Now that I can interact with my debugger, it’s time to add a command. I decided to start with something simple – or at least something I thought would be simple – printing a stack trace.
In the unmanaged debugger API, threads have the concept of both stack chains and stack frames. A stack chain represents a segment of the physical stack. In a typical managed app, you’ll have at least two stack chains: the unmanaged stack chain and the managed stack chain. You can interate through the stack chains for a given thread via the Chains property. However, ipydbg is a managed only debugger, so I can ignore the unmanaged stack chain. Instead, I just retrieve the current (managed) chain via the thread’s ActiveChain property.
Within a managed stack chain, there is a collection of stack frames. This is the call stack that managed developers are typically used to working with. It turns out that printing a raw stack trace is very easy to do. Here was my first stab at it:
elif k.Key == ConsoleKey.T: print "nManaged Stack Trace" for f in active_thread.ActiveChain.Frames: offset, sp = get_location(f) metadata_import = CorMetadataImport(f.Function.Module) method_info = metadata_import.GetMethodInfo(f.FunctionToken) print " ", "%s::%s --" % (method_info.DeclaringType.Name, method_info.Name), sp if sp != None else "(offset %d)" % offset
This elif block is part of the input method I showed last time. It loops thru the frames in the Active Chain of the active thread and prints some data to the console. As I said, pretty easy. Of course, the devil is in the details.
First detail I should call out is that active_thread variable. As per Mike Stall, “there is no notion of “active thread” in the underlying debug APIs. It’s purely a construct in a debugger UI to make it easier for end-users.” My console based UI may be rudimentary, but it’s still a UI. Events like OnBreakpoint include the active thread as a event argument, so I stash that away in a variable so it’ll be available to the input loop.
Second detail is the call to get_location. When we last saw get_location, it was returning a formatted string. Since my last post, I’ve refactored the code so it returns the raw location data – a tuple of the raw IP offset and the associated sequence point, if available. I’ve also added a __str__ method to my sequence point object, so when I print it to the console, I get the filename and line nicely formatted.
Finally, there’s all CorMetadataImport code. In addition to wrapping the unmanaged debugger API, CorDebug also wraps the unmanaged metadata API. This code lets me get MethodInfo compatible view of the function metadata for a given stack frame. I use it here to get the type and function name for each frame on the stack.
The end result looks something like this. Note, I’ve replaced “Microsoft.Scripting” with “MS.Scripting” to avoid word wrapping.
OnBreakpoint Initialize Location: simpletest.py:1 (offset: 84) » t Managed Stack Trace S$2::Initialize simpletest.py:1 (offset: 84) MS.Scripting.Runtime.OptimizedScriptCode::InvokeTarget (offset 72) MS.Scripting.ScriptCode::Run (offset 0) IronPython.Hosting.PythonCommandLine::RunFileWorker (offset 77) IronPython.Hosting.PythonCommandLine::RunFile (offset 15) MS.Scripting.Hosting.Shell.CommandLine::Run (offset 46) IronPython.Hosting.PythonCommandLine::Run (offset 240) MS.Scripting.Hosting.Shell.CommandLine::Run (offset 74) MS.Scripting.Hosting.Shell.ConsoleHost::RunCommandLine (offset 158) MS.Scripting.Hosting.Shell.ConsoleHost::ExecuteInternal (offset 32) MS.Scripting.Hosting.Shell.ConsoleHost::Execute (offset 63) MS.Scripting.Hosting.Shell.ConsoleHost::Run (offset 390) PythonConsoleHost::Main — (offset 125)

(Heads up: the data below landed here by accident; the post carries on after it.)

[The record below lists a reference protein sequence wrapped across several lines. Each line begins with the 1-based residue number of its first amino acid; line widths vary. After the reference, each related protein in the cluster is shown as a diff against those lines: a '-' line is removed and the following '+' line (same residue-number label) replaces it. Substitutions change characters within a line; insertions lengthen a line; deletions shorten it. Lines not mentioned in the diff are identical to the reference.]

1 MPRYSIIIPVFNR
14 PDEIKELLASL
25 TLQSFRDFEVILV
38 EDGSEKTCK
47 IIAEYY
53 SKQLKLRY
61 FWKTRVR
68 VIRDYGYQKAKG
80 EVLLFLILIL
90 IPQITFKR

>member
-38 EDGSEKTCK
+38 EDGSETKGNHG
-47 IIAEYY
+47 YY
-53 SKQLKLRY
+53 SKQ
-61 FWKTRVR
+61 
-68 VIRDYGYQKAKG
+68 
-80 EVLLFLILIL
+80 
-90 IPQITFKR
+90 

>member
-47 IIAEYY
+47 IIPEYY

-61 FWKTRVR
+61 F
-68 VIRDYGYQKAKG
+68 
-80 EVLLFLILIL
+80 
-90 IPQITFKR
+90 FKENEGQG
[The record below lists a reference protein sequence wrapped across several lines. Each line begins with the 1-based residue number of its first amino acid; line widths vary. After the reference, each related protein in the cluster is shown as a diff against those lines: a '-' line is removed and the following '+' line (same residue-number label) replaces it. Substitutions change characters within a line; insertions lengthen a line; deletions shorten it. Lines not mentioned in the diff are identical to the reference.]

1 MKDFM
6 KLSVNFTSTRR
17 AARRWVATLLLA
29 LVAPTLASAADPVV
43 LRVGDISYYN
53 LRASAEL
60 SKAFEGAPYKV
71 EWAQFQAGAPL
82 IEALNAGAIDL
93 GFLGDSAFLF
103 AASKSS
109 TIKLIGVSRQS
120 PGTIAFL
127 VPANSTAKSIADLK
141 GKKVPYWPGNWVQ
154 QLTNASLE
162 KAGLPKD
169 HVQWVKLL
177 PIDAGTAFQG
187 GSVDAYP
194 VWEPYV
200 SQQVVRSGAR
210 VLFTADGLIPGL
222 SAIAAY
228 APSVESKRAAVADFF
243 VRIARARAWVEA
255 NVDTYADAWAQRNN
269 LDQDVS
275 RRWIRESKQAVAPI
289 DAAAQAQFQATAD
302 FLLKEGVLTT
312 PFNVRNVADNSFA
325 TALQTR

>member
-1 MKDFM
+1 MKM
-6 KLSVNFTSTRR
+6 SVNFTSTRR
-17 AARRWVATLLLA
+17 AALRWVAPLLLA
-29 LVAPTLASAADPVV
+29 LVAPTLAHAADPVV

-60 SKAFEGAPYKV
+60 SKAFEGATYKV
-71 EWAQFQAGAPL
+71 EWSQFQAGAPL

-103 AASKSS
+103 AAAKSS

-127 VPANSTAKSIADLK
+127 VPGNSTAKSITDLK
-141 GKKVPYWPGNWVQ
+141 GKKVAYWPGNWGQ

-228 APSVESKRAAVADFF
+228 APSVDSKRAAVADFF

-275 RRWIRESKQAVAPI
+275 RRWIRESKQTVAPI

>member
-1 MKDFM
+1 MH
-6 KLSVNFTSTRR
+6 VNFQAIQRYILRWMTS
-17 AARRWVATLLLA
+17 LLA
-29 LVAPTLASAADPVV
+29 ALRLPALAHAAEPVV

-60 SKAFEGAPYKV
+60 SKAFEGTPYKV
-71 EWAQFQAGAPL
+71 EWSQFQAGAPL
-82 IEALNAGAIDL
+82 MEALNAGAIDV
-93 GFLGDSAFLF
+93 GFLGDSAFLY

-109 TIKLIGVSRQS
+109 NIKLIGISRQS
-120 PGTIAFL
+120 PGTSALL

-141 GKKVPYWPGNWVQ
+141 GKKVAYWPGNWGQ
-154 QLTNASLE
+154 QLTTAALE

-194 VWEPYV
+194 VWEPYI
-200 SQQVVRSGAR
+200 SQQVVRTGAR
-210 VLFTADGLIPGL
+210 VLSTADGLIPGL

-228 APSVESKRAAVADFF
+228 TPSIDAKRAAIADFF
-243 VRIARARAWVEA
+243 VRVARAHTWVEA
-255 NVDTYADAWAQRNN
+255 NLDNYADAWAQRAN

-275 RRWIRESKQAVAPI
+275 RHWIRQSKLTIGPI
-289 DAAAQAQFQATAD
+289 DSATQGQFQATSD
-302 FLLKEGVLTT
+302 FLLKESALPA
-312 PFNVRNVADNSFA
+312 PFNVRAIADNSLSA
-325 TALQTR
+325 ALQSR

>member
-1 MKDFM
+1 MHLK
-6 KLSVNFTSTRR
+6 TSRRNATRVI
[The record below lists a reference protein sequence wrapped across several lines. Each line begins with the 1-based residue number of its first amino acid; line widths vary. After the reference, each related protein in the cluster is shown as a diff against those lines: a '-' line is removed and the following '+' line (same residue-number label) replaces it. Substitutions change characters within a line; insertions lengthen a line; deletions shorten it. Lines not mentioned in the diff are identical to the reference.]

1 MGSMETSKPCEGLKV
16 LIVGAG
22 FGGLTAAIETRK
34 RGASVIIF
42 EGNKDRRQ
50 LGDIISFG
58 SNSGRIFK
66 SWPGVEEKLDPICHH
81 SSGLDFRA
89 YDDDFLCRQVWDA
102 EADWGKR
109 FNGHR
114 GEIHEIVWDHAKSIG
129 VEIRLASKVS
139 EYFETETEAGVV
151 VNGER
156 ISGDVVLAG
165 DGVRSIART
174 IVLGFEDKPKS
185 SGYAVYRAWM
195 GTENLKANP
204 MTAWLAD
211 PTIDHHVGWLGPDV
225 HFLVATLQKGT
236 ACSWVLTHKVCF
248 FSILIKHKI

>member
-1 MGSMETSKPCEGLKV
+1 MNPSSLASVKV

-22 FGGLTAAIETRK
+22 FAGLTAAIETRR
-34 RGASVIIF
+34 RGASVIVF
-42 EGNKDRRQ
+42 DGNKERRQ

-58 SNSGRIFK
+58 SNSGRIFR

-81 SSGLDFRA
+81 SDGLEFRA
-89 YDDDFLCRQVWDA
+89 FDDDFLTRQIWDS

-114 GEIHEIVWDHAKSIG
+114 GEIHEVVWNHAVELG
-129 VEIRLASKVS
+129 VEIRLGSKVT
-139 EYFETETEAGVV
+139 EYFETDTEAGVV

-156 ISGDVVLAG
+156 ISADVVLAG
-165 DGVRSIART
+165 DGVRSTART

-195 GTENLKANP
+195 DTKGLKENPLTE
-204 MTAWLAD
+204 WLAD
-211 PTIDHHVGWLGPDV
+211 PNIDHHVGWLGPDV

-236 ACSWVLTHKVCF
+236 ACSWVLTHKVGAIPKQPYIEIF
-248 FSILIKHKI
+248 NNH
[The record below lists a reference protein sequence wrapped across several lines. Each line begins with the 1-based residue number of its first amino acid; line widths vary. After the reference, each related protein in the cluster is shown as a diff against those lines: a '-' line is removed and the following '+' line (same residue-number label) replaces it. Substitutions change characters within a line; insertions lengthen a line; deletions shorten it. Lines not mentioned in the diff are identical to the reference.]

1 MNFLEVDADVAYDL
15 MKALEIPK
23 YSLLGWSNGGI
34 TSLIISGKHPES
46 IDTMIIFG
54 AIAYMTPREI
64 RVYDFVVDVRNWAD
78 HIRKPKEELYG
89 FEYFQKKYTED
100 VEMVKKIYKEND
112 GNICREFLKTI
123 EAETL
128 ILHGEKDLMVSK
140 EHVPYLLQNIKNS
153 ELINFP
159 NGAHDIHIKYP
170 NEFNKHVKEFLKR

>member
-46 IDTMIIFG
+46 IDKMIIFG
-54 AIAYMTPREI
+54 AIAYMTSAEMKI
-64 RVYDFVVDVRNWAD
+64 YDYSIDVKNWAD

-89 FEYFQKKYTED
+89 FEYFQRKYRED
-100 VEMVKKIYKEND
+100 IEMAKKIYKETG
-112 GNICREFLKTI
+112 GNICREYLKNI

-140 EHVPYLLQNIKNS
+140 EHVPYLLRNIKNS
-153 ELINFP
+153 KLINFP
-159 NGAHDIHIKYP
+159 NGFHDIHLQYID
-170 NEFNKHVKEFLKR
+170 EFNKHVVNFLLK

As we can see, we may be on the first line of the python script, but we’ve got a pretty deep stack trace already. Everything but the top-most frame are from the underlying IronPython implementation. Those extra frames obscure the stack frames I actually care about, so it would be nice to hide any stack frames from IronPython or the DLR. It’s easy enough to write a python generator function that filters out frames that from the DLR or IronPython namespaces. In order to get the type name, we need the method_info like we did above. I’ve factored that code into a separate function in order to avoid code duplication.
def get_method_info_for_frame(frame): if frame.FrameType != CorFrameType.ILFrame: return None metadata_import = CorMetadataImport(frame.Function.Module) return metadata_import.GetMethodInfo(frame.FunctionToken) def get_dynamic_frames(chain): for f in chain.Frames: method_info = get_method_info_for_frame(f) if method_info == None: continue typename = method_info.DeclaringType.Name if typename.startswith("Microsoft.Scripting.") or typename.startswith("IronPython.") or typename == "PythonConsoleHost": continue yield f
You’ll notice I’ve added a guard to get_method_info_for_frame in order to ensure that the frame argument is an IL Frame. There are three types of stack frames in the debugger API: IL, native and internal. Most of the frames we’re dealing with are IL frames, but you do run into the occasional lightweight function (i.e. DynamicMethod) frame when debugging IronPython code. Typically, IronPython generates DynamicMethods for all python code except for a few cases related to .NET interop. However, you can’t debug DynamicMethods, so when you run with –D, we generate normal non-dynamic methods instead. However, even when running with –D, we still use DynamicMethods for call site dispatch. Since they’re an implementation detail, we want to filter those out in get_dynamic_frames too.
This gives us a much more manageable stack trace:
OnBreakpoint Initialize Location: simpletest.py:1 (offset: 84) » t Stack Trace S$2::Initialize -- simpletest.py:1 (offset: 84)
As usual, the latest ipydbg source is up on GitHub.